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Flashcards in Pathology Deck (41):

What are Koch’s postulates?

Criteria to establish a causative relationship between microbe and disease


What are some controllable and uncontrollable risk factors for atherosclerosis?

Uncontrollable - age, family history, being male

Controllable - hyperlipidaemia, hypertension, smoking, diabetes


Which HLA genes cause:
a) ankylosing spondylitis
b) Graves’ disease
c) coeliac disease
d) insulin-dependent diabetes
e) rheumatoid disease

a) B27
b) DR3
c) DR3
d) DR3/DR4
e) DR4


Name 3 microscopic features of cell damage

swollen ER and mitochondria

Chromatin clumps

Membrane blebs


Which enzyme triggers apoptosis?

Caspase 3


What is the difference between intrinsic and extrinsic apoptosis?

Intrinsic - due to cell damage cell dies it should die

Extrinsic - cell recognised that cells around it are dying so it probably should too


What is:

1. Atrophy
2. Hypertrophic
3. Hyperplasia
4. Metaplasia

1. Decrease in cell size or number of cells

2. Increase in cell size

3. Increase in cell number

4. One adult cell type changes to another


What are the two types of pathological calcification?

Dystrophic - associated with necrosis, serum Ca2+ is normal

Metastatic - associates with hypercalcaemia, no tissue damage but increased bone destruction e.g. due to paraneoplastic syndrome


Give some features of benign neoplasms.

Slow growth rate
Few mitotic figures
Well differentiated
Often normal nuclei
Circumscribed / encapsulated
Do not invade
Do not metastasise


Give some features of malignant neoplasms.

Rapid growth rate
Numerous mitotic figures
Variable differentiation
Hyperchromic - dark nucleus
Pleomorphic nuclei -variation in size and shape
No capsule, often ill-defined border
Frequently metastasise


What is a benign neoplasm of cartilage called?



What is a malignant neoplasms of blood vessels called?



What is a malignant striated muscle tumor called?



What is a seminoma?

Malignant testicular neoplasm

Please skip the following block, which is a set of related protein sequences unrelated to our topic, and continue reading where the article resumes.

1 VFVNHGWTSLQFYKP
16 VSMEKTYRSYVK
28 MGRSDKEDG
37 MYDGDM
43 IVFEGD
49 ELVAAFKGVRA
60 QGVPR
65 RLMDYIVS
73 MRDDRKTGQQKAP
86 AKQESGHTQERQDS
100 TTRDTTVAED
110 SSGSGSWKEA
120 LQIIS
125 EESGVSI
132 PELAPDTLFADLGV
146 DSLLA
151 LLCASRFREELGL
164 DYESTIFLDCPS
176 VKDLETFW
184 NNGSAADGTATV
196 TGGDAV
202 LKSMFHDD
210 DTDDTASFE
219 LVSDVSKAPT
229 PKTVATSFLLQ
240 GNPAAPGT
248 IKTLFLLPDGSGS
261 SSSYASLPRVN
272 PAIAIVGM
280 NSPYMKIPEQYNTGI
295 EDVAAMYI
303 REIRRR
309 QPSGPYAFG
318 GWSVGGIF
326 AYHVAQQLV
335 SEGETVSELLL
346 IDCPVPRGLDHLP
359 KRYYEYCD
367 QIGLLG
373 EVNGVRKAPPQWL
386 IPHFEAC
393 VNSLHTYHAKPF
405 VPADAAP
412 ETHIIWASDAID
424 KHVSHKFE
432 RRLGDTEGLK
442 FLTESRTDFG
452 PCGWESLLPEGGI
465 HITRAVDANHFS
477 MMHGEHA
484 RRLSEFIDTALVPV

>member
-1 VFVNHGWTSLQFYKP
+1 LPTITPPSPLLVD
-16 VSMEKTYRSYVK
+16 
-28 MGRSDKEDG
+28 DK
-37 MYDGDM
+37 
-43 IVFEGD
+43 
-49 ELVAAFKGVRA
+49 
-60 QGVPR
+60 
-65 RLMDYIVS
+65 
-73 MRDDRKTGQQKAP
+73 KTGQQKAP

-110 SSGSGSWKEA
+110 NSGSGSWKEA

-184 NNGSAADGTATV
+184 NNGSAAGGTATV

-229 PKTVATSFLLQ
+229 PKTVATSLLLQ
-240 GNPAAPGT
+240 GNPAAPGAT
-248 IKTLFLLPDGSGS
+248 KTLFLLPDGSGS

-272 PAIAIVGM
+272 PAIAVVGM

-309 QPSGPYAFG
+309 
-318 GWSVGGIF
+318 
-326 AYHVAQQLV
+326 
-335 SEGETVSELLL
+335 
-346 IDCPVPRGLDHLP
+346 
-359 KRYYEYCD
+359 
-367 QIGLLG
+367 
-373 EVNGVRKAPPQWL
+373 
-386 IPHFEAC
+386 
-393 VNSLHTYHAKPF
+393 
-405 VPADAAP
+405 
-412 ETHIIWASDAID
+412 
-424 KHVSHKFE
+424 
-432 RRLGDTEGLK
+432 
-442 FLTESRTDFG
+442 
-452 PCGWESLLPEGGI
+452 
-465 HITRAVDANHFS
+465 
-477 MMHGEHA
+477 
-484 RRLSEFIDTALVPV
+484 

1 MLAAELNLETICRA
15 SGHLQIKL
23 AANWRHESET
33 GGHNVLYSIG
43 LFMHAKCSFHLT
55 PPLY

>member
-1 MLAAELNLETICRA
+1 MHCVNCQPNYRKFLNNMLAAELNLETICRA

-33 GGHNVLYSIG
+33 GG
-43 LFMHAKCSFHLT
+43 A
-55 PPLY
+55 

What is a teratoma?
Difference between the two types.

Germ cell neoplasm.

Testes - malignant and do not differentiate.

Ovary - benign and differentiate a lot.


Name an infectious cause of Hodgkin’s lymphoma

Epstein-Barr virus


Which type of cancer tends to spread through lymphatics?

And which ones through haematogenous routes?

Lymphatic - carcinoma not sarcoma

Haematogenous - sarcomas AND carcinomas


Which immunohistochemical stains are used to test for
1. Intermediate epithelial filaments
2. Neural crest markers

1. Cytokeratin
2. S100


Difference between grade and stage of tumour?

Grade - degree of differentiation, done by histological assessment

Stage - extend of spread, done by clinical/radiological assessment and lymph node histopathology


What are the stages of CIN?

CIN1 - mild dysplasia, confined to basal 1/3 of epithelium
CIN2 - moderate dysplasia confined to basal 2/3 of the epithelium.
CIN3 - severe dysplasia with undifferentiated neoplastic cells spanning more than 2/3 of the epithelium. May also involve carcinoma in situ.


What is the difference between an oncogene, a proto-oncogene and a tumour suppressor gene?

Oncogene - mutated/activated gene which contributes positively to neoplasia. Dominant acting.

Proto-oncogene - aka cellular oncogene, is the unaltered non-mutated cellular counterpart of an oncogene

Tumour suppressor gene - a gene which normally functions in a manner which inhibits neoplasia. Recessively acting.


Which fungal toxin is found in some peanuts and what cancer does it predispose to?


Liver cancer - hepatocellular carcinoma


Which carcinogen is found in fossil fuels, animal fat and tobacco?
How does its pathophysiology explain why some smokers never get cancer?

Polycyclic aromatic hydrocarbons.